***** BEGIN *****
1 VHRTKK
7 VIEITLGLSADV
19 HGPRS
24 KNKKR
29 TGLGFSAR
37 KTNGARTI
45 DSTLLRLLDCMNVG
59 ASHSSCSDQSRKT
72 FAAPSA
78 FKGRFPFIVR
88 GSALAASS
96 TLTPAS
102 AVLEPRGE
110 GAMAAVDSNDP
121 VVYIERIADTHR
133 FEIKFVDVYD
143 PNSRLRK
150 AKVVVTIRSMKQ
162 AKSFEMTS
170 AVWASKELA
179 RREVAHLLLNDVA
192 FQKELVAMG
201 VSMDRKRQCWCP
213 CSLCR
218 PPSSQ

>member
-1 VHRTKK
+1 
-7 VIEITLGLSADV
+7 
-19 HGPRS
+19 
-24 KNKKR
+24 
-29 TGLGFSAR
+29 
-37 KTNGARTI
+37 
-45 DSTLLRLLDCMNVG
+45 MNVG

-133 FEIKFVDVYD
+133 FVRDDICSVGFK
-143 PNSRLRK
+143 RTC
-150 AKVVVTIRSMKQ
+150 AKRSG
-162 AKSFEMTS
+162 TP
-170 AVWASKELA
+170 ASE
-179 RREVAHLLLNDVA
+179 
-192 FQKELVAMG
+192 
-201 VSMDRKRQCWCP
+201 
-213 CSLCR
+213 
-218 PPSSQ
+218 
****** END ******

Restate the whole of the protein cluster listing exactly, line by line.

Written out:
1 VHRTKK
7 VIEITLGLSADV
19 HGPRS
24 KNKKR
29 TGLGFSAR
37 KTNGARTI
45 DSTLLRLLDCMNVG
59 ASHSSCSDQSRKT
72 FAAPSA
78 FKGRFPFIVR
88 GSALAASS
96 TLTPAS
102 AVLEPRGE
110 GAMAAVDSNDP
121 VVYIERIADTHR
133 FEIKFVDVYD
143 PNSRLRK
150 AKVVVTIRSMKQ
162 AKSFEMTS
170 AVWASKELA
179 RREVAHLLLNDVA
192 FQKELVAMG
201 VSMDRKRQCWCP
213 CSLCR
218 PPSSQ

>member
-1 VHRTKK
+1 
-7 VIEITLGLSADV
+7 
-19 HGPRS
+19 
-24 KNKKR
+24 
-29 TGLGFSAR
+29 
-37 KTNGARTI
+37 
-45 DSTLLRLLDCMNVG
+45 MNVG

-133 FEIKFVDVYD
+133 FVRDDICSVGFK
-143 PNSRLRK
+143 RTC
-150 AKVVVTIRSMKQ
+150 AKRSG
-162 AKSFEMTS
+162 TP
-170 AVWASKELA
+170 ASE
-179 RREVAHLLLNDVA
+179 
-192 FQKELVAMG
+192 
-201 VSMDRKRQCWCP
+201 
-213 CSLCR
+213 
-218 PPSSQ
+218 